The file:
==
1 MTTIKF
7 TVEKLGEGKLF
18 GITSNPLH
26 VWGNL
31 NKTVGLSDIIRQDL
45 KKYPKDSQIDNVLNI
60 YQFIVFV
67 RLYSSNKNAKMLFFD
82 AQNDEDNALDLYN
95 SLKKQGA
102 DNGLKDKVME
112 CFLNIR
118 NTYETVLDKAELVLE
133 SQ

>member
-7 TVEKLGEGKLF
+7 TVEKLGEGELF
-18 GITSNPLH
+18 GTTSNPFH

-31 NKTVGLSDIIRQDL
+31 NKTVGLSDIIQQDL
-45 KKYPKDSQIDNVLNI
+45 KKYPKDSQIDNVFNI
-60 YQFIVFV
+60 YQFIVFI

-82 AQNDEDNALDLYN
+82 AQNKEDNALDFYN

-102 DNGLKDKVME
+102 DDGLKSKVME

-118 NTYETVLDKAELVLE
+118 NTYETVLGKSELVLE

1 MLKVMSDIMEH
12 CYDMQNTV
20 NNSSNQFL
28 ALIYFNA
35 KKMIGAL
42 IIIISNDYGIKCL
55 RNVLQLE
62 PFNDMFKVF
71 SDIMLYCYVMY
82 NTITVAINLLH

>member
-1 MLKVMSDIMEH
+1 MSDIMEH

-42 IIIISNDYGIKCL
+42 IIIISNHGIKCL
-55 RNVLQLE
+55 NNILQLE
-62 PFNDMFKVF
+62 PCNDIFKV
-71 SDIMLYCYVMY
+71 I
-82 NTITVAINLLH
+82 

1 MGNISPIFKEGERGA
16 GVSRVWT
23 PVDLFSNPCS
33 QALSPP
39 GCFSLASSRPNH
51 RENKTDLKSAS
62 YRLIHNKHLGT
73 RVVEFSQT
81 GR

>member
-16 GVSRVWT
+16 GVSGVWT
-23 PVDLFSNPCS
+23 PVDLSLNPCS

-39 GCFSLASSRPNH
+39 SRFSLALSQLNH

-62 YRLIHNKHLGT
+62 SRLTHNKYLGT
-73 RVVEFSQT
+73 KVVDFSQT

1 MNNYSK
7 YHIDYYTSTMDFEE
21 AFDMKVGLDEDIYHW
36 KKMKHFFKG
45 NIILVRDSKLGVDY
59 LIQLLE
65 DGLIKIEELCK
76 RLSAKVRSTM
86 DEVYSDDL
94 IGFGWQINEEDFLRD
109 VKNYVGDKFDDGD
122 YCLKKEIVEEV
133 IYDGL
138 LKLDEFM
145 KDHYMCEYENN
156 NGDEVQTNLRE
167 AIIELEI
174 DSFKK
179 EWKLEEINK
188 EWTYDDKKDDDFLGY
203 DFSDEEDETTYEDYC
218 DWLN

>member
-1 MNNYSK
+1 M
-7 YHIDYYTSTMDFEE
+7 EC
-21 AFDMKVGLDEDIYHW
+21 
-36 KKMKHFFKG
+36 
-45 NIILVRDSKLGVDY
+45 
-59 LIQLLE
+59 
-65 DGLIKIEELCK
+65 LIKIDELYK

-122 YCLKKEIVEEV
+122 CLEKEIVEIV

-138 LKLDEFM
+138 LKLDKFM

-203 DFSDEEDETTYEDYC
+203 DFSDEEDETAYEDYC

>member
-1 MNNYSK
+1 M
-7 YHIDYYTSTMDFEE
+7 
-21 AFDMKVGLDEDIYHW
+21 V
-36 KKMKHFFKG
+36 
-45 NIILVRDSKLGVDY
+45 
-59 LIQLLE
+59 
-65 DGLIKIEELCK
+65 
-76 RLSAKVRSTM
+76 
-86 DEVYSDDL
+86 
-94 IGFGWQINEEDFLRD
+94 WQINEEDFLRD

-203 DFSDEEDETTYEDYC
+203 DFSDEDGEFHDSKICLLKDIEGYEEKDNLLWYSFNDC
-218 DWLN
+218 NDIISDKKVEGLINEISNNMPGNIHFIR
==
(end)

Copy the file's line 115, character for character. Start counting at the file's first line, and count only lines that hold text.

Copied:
+138 LKLDKFM